Andrea Sadloňová is a Slovak-born scientist who returned home after 19 years in the USA.
For over 20 years as a foreigner living in countries other than my homeland, I have had to ward off various opinions and stereotypes about Slovakia on numerous occasions. In general, stereotypical news about Slovakia is more common in the foreign press than novel news. A very typical news story is that in Slovakia we are failing to protect minorities or that our politicians are horrible and corrupt people. Then there is news about famous athletes, our president, and many articles about famous Slovak food like Bryndza dumplings, the typical landmark Vysoké Tatry and the historical villain Alžbeta Báthory. WWII and Communism are also mentioned. Presented in this light, Slovakia does not appear to be that appealing.
Sometimes, I wonder whether the Ministry of Foreign Affairs sits down and brainstorms foreign press coverage and tries to intervene to promote a different, more positive view of Slovakia. Even the Czech Republic has more coverage in the foreign press than we have. I also wonder if we do a disservice to our country by talking mostly about our problems and displaying our “dirty laundry“ to the world.
Unfortunately, with the massive onslaught of Covid cases this month, there is no hiding from our shortcomings. A fearful mentality against vaccination and government control will probably be added to the list of typical Slovak behaviour. Obviously, that would be an extremely black and white view on our collective failure and it should be avoided. One has to understand that the number of Covid cases is a basic reflection of our dysfunctional system and many Slovaks took necessary measures to protect themselves.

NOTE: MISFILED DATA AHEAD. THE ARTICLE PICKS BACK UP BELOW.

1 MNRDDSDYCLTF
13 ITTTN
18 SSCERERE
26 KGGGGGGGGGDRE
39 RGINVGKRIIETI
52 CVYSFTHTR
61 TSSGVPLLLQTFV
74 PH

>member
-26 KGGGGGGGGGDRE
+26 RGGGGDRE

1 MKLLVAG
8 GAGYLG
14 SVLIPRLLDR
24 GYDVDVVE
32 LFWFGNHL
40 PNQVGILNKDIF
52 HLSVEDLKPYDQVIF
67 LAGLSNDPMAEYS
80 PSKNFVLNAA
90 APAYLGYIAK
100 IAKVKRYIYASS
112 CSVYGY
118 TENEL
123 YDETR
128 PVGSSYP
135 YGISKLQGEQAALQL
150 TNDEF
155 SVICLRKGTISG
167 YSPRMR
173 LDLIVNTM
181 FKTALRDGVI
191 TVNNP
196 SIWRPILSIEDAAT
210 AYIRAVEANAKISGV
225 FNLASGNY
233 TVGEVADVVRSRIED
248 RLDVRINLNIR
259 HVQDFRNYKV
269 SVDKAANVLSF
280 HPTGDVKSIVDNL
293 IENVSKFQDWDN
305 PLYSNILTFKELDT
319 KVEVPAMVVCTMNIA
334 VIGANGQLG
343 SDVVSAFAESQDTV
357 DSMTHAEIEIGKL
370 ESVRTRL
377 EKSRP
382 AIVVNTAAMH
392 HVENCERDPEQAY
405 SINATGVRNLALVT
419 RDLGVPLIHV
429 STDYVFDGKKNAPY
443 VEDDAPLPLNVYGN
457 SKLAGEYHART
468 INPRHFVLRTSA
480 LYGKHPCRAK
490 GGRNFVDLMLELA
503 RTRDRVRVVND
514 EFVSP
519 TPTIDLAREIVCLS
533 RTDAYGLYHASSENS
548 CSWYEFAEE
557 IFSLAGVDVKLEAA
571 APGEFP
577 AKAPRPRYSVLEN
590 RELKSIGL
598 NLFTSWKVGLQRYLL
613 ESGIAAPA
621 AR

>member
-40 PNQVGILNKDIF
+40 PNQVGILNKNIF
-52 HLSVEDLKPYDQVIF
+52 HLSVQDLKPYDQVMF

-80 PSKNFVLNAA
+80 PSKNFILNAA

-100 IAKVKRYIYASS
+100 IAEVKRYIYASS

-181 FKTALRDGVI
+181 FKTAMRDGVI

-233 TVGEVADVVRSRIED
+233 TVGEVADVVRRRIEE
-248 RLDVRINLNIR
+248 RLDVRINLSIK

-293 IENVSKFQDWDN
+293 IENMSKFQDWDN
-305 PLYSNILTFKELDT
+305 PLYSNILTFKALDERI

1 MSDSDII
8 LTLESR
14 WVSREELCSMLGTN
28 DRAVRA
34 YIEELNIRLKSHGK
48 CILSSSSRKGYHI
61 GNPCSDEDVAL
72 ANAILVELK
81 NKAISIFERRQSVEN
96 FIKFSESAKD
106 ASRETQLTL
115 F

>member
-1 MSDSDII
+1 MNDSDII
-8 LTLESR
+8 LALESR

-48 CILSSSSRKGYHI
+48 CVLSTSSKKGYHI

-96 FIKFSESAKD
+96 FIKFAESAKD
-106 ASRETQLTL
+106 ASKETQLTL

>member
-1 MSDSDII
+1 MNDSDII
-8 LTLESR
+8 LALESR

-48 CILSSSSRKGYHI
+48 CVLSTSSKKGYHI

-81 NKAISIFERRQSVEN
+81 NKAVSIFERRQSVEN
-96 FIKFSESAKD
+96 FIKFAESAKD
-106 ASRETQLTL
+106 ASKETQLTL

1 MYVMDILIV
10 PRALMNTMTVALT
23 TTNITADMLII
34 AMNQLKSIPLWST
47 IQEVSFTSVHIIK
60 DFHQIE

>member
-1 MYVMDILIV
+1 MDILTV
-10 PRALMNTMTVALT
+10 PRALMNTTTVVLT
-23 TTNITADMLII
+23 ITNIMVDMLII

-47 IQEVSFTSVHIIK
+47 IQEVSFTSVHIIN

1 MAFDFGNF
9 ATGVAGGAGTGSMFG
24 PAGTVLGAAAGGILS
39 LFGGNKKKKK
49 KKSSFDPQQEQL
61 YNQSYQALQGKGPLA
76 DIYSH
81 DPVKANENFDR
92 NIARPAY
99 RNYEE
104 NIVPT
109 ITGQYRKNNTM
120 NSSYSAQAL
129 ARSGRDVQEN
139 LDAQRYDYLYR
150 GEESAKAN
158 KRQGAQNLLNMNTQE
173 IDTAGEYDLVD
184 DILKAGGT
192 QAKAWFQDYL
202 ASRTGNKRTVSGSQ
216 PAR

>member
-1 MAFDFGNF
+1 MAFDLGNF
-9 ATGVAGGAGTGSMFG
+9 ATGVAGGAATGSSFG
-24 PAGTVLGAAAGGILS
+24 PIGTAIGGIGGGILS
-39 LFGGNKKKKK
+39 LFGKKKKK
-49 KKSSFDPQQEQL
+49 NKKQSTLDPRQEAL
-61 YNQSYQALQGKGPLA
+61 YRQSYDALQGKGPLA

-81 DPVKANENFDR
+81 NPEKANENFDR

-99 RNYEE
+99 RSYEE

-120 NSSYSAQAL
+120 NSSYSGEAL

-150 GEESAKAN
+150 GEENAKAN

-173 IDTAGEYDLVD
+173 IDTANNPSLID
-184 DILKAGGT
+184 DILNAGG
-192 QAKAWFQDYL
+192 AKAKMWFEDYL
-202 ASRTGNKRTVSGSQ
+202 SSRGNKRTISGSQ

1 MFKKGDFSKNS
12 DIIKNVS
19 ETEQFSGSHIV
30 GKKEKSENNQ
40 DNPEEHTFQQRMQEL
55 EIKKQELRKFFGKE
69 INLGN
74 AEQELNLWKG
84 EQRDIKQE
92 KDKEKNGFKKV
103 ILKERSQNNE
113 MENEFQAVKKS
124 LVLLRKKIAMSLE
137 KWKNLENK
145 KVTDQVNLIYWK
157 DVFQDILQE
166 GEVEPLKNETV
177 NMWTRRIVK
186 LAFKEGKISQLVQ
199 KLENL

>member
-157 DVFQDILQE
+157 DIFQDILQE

Just like in every other country, an average citizen does not have the means or power to change the dysfunctionality of the system. We can only protect ourselves individually. We cannot protect others from making their own bad decisions. The disadvantage is that we have to carry the burden of bad decisions collectively.
It has been incredibly difficult to explain to my friends in other countries why we are failing. On a positive note, as my father used to say: “We represent ourselves individually - do not carry the weight of representing a country where you have no power or control over its reputation.” His advice helped me tremendously during my years in the USA when I stopped apologising for some of Slovakia’s potential shortcomings.